The rebirth of the Innovative Italy

Italy is currently focussing on furthering its ambition to become a truly attractive international hub for innovation and entrepreneurship, and The Italian Startup Act is one of the most advanced legislative packages designed for innovative enterprises in the EU region.

In 2016, Italy was ranked as the second best country in the EU for the adoption of the policy roadmap recommended by the Startup Manifesto. The Italian government is strongly focused on the promotion of innovative startups (startup innovativa) as a means to foster an innovation-oriented entrepreneurial culture, to attract international capital and talent, and to boost economic growth in general.

This advantageous policy is very attractive, not only for the local economy, but also for international entrepreneurs. Currently startups can be incorporated free-of-charge, simply by using a digital signature online, saving a lot of money and time. By the process of online self-certification, startups get easy access to the designated section of the Italian Business Register and the #ItalyFrontiers database. They are exempt from annual fees to the Chamber of Commerce and other registration fees and duty stamps to the Business Register.

Italian law greatly incentivizes investment in innovative startups. For individuals investing in startups, the 2017 Budget Law allows a reduction in personal income tax (IRPEF) of 30% of the amount invested, up to maximum of sum of € 1 million. For legal entities there is a fiscal deduction of the taxable income for company tax purposes (IRAP) of 30% of the invested amount (up to maximum of €1.8 million).

Startups can also enjoy very attractive conditions for, and easier access to, bank loans. Free, fast-track access to the governmental SME Guarantee Fund provides guarantees for bank loans without the evaluation of business plans or balance sheets. The guarantee covers up to 80% of the bank loan, up to maximum €2.5 million per startup.

Startups can also transfer fiscal losses to their listed sponsor companies (where they hold at least 20% of their capital shares). Furthermore, in the case of startup failure, the ‘fail fast‘ procedure exempts startups from the regular legislation of bankruptcy. The new process is faster and cheaper, and is designed to help entrepreneurs to get back on track as soon as possible.

Investments in R&D activities are also entitled to tax credits, such as the 50% tax credit on incremental R&D investments on a 5-year period, with a maximum sum granted of €20 million. The incentive is applicable to both intramural and extramural activities. There are also fiscal benefits on income from the use of IP. Companies can exclude 50% of the income coming from the commercial use of intangible assets (copyrights, patents, commercial brands etc) from taxation.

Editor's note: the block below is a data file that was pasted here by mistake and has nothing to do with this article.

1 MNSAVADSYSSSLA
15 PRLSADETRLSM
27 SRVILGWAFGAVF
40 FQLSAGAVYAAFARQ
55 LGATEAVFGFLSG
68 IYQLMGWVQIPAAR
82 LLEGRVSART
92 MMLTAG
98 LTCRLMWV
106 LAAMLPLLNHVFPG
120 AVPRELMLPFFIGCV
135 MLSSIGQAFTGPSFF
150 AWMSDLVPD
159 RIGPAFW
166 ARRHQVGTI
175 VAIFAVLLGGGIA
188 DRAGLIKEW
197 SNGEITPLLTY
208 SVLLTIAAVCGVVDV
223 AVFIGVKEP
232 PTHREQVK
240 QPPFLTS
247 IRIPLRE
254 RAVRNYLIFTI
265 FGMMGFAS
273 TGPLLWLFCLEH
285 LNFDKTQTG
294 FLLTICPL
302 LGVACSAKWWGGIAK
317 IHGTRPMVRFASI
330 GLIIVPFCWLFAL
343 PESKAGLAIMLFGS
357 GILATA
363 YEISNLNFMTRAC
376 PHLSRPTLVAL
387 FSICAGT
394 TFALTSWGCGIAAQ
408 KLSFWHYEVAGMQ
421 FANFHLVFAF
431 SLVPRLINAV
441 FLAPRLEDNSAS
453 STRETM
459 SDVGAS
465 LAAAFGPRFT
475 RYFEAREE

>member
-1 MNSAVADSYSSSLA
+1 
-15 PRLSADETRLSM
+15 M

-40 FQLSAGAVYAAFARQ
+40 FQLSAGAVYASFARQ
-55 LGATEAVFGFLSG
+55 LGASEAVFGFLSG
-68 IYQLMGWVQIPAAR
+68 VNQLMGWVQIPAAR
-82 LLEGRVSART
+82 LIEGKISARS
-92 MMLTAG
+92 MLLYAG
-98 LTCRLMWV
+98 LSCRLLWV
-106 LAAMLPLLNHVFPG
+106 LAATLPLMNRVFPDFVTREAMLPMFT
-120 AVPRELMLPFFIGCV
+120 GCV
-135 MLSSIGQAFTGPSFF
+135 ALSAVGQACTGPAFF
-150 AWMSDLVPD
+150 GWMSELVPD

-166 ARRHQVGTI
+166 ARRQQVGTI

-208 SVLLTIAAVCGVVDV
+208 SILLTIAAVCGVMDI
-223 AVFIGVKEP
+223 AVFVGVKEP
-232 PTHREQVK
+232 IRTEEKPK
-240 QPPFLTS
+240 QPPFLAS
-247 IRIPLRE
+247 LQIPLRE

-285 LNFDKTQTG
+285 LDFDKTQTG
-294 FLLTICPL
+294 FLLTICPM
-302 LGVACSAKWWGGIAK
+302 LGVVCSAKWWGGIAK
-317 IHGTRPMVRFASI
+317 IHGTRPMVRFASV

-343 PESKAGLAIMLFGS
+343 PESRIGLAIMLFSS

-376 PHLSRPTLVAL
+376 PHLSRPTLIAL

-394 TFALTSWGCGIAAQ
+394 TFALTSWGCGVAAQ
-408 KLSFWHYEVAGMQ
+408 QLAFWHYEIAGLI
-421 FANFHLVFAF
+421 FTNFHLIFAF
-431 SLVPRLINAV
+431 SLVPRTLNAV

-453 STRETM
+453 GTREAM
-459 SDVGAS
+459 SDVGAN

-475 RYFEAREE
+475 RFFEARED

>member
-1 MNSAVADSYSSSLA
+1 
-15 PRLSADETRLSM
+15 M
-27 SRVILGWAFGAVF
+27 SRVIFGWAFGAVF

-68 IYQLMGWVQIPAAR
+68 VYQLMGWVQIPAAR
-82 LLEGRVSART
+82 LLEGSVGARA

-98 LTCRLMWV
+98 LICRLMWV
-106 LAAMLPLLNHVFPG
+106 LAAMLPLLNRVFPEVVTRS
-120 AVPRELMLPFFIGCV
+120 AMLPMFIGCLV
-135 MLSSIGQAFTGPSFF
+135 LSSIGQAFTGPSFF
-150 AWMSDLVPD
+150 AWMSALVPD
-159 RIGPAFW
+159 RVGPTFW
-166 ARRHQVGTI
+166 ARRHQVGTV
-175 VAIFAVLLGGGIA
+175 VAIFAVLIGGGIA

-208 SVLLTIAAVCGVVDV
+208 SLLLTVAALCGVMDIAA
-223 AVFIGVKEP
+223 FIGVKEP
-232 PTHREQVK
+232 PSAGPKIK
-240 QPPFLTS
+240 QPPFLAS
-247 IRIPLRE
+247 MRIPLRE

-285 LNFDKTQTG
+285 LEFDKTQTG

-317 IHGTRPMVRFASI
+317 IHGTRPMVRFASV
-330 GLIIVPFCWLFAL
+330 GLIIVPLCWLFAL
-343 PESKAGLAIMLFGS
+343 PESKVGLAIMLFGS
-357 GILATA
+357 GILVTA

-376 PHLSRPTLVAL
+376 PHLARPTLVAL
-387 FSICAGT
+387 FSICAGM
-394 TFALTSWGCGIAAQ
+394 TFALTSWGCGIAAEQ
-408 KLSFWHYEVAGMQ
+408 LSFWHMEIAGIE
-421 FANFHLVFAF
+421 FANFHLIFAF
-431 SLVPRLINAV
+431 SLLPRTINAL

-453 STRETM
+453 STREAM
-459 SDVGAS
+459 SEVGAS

Startups can also benefit from various supportive programs and discounted services from the Italian Trade Agency, the Smart&Start Italia financing scheme, and others.

The Italia Startup Visa is another great step towards the internationalization of the Italian entrepreneurial ecosystem. A fast-track (up to 30 days) online procedure facilitates an investor visa, for those investing €1M in mature start up and €500K in innovative start up, which acts as a self-employment visa for non-EU citizens in Italy.

Financing institutions and private investors seem to be rapidly gaining confidence in the new governmental initiatives which are promoting the entrepreneurial ecosystem in Italy. The ITAtech Fund, launched at the end of 2016 by the European Investment Fund (EIF) and Cassa depositi e prestiti (CDP) is dedicated to supporting technology transfer in Italy with up to EUR 200 million in financing. The EIF and the CDP aim to enhance access to equity and innovation investments for businesses, from seed and start-up stages through to growth and expansion.

The private investment scene has also been growing, both in terms of the volume of already existing funds and creation of new ones. New associations of business angels and venture capitalists have been emerging recently, in addition to the growing commitment from the private equity firms and family business offices. Italy seems to be regaining its reputation as an innovative country, as evidenced by the significant rise in the risk-taking appetite of investors primarily focused on innovation. Moreover, there is an increasing amount of talent returning from abroad, which brings with it multicultural experience and knowledge. The recent changes are significantly influencing the development of a strong innovative ecosystem to fuel the entrepreneurial journey.

Keeping this in mind, and celebrating innovative developments in Italy, the Zcube research venture from Zambon Pharma has launched the Open Accelerator (OA) program. OA is the first made-in-Italy international acceleration program in the field of life science which aims to identify and accelerate best ideas and projects world-wide, while at the same time, enriching the Italian entrepreneurial ecosystem and sharing best international practices and talents. More information can be found on